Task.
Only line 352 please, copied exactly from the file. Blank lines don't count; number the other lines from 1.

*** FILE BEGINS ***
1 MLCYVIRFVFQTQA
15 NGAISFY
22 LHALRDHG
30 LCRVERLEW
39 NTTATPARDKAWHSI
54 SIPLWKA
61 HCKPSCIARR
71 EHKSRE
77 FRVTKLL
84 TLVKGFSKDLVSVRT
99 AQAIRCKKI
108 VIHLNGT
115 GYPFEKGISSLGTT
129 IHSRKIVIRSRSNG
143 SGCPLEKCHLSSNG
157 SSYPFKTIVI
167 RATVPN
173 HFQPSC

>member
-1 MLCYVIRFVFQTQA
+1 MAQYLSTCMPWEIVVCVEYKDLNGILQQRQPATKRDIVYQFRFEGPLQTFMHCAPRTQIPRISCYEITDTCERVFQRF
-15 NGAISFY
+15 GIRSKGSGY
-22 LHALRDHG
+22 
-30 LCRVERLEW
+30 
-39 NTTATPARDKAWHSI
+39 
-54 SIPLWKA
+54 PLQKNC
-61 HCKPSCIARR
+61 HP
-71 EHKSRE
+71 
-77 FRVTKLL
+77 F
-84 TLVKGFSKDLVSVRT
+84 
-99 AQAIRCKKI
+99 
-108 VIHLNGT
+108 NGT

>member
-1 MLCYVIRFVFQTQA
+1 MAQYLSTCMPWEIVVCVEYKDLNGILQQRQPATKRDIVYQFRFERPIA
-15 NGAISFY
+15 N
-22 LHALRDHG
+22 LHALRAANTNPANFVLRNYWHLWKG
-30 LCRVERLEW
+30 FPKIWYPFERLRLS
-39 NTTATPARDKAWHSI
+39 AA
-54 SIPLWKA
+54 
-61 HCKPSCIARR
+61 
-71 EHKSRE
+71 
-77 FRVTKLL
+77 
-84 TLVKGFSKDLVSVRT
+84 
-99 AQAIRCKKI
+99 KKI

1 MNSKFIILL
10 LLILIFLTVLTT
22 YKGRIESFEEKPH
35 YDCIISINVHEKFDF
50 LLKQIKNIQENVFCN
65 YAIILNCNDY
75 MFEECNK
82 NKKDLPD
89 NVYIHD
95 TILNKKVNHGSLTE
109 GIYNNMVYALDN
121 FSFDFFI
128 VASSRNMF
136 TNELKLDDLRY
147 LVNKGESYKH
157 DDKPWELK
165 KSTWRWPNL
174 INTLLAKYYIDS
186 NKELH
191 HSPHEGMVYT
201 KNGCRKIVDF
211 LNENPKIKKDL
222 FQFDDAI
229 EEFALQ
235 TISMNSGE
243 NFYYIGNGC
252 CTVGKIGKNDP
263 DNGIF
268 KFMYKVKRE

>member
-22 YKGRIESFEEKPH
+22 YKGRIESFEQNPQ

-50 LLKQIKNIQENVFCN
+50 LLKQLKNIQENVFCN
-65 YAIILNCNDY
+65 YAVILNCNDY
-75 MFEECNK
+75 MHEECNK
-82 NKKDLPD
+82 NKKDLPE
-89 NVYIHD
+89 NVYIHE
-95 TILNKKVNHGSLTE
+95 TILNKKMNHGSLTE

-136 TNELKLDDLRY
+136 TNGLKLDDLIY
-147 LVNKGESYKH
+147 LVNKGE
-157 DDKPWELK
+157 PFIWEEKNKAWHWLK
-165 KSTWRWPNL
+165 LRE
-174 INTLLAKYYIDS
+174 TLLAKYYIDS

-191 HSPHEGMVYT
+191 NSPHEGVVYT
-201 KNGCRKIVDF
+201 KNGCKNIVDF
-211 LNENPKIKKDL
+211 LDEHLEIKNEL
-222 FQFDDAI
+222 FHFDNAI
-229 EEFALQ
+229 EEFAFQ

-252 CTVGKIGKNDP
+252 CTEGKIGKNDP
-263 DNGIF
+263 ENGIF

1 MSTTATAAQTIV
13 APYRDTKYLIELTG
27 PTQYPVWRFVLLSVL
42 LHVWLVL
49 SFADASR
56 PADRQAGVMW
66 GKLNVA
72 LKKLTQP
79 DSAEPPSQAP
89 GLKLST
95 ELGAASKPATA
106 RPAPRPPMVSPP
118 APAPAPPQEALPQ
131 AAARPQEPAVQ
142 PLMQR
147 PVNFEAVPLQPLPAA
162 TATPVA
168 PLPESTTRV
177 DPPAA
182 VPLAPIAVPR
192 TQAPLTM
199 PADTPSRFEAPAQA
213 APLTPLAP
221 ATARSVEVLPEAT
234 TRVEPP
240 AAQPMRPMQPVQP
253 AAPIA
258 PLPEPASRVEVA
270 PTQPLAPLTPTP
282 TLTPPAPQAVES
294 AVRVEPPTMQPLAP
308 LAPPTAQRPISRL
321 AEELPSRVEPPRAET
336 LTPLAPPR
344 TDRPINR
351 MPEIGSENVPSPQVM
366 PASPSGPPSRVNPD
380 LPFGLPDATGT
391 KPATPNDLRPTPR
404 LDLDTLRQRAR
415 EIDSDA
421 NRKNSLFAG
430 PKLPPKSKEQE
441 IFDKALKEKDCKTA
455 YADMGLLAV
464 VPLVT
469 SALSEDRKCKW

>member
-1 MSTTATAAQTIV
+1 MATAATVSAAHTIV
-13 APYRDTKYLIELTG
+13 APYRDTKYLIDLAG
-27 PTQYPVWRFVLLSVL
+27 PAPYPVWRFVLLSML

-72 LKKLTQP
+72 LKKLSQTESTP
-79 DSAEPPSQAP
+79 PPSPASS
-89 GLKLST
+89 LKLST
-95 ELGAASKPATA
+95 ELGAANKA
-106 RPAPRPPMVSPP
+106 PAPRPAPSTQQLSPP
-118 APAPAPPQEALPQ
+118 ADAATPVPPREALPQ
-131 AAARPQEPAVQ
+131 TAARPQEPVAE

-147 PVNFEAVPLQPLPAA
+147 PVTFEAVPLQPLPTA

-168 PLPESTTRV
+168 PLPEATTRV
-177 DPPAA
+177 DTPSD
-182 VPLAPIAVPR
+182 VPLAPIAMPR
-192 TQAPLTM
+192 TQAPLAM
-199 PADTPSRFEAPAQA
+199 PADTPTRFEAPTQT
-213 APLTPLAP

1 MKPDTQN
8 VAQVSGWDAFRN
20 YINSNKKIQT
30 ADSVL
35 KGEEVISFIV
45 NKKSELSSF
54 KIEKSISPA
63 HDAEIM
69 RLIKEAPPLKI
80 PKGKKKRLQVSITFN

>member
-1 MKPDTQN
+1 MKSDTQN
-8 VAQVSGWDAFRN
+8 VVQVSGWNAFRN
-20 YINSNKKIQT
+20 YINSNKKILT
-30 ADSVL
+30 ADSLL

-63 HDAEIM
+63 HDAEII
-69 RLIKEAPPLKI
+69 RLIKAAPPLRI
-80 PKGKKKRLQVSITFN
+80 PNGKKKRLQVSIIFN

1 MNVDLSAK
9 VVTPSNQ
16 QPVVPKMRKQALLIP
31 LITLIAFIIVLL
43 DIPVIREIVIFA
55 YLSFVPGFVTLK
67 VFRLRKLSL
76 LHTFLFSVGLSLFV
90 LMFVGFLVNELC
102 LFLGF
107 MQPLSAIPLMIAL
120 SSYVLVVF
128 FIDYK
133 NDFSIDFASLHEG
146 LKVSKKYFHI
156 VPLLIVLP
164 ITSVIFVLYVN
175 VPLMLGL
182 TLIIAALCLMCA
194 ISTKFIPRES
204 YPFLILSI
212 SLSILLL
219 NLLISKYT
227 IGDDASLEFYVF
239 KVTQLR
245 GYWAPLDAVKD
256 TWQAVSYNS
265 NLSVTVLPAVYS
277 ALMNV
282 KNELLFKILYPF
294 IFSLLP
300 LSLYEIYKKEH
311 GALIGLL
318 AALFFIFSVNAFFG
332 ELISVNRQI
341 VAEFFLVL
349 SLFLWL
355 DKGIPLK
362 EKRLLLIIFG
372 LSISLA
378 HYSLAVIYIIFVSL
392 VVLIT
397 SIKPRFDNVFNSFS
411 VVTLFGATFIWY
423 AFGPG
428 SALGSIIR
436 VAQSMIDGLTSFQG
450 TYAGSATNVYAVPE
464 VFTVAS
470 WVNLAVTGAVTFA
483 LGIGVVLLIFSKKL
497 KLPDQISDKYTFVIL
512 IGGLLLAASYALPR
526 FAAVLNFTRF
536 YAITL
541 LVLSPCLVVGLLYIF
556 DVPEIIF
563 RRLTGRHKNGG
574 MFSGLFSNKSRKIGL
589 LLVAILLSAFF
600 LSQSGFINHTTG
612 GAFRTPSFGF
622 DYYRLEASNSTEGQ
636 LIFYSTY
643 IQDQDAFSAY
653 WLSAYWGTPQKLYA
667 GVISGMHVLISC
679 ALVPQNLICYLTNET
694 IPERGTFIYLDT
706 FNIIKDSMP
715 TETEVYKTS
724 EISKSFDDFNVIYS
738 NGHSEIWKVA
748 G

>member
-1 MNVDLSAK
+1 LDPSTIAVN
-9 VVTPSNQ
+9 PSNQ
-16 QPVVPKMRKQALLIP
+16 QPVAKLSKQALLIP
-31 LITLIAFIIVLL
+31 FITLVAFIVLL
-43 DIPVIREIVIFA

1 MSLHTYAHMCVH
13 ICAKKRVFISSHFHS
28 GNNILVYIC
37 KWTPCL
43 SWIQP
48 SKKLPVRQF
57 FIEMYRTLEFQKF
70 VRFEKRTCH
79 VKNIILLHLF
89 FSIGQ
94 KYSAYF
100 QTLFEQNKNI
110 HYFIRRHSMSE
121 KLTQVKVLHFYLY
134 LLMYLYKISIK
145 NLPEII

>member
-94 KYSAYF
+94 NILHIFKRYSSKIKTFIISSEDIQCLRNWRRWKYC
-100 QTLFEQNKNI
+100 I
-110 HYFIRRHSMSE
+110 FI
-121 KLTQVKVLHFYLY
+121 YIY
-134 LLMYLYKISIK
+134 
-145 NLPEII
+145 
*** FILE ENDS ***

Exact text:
-145 NLPEII